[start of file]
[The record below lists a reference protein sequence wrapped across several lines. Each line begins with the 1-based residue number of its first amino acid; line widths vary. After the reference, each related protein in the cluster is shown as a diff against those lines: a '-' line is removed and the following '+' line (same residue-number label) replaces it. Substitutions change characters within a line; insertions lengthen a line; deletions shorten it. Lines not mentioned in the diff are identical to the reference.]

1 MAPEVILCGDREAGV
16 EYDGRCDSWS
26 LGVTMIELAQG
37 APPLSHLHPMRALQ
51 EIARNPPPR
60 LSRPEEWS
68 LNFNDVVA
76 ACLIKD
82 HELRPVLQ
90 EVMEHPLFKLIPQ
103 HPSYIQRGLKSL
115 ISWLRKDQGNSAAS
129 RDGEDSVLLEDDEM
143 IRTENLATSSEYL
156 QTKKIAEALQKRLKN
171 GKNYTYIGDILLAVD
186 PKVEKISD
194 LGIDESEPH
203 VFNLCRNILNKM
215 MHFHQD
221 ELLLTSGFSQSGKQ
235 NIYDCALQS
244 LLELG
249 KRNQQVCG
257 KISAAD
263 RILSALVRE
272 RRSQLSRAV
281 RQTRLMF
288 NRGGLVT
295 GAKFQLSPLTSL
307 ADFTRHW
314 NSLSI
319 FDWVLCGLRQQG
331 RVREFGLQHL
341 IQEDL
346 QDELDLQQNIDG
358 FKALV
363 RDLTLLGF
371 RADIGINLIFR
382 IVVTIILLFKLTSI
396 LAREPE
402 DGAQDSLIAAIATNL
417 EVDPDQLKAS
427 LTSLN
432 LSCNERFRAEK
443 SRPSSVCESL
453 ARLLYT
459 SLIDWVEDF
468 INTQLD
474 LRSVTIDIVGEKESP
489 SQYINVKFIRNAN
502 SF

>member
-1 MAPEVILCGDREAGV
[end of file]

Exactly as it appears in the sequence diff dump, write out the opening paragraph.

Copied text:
[The record below lists a reference protein sequence wrapped across several lines. Each line begins with the 1-based residue number of its first amino acid; line widths vary. After the reference, each related protein in the cluster is shown as a diff against those lines: a '-' line is removed and the following '+' line (same residue-number label) replaces it. Substitutions change characters within a line; insertions lengthen a line; deletions shorten it. Lines not mentioned in the diff are identical to the reference.]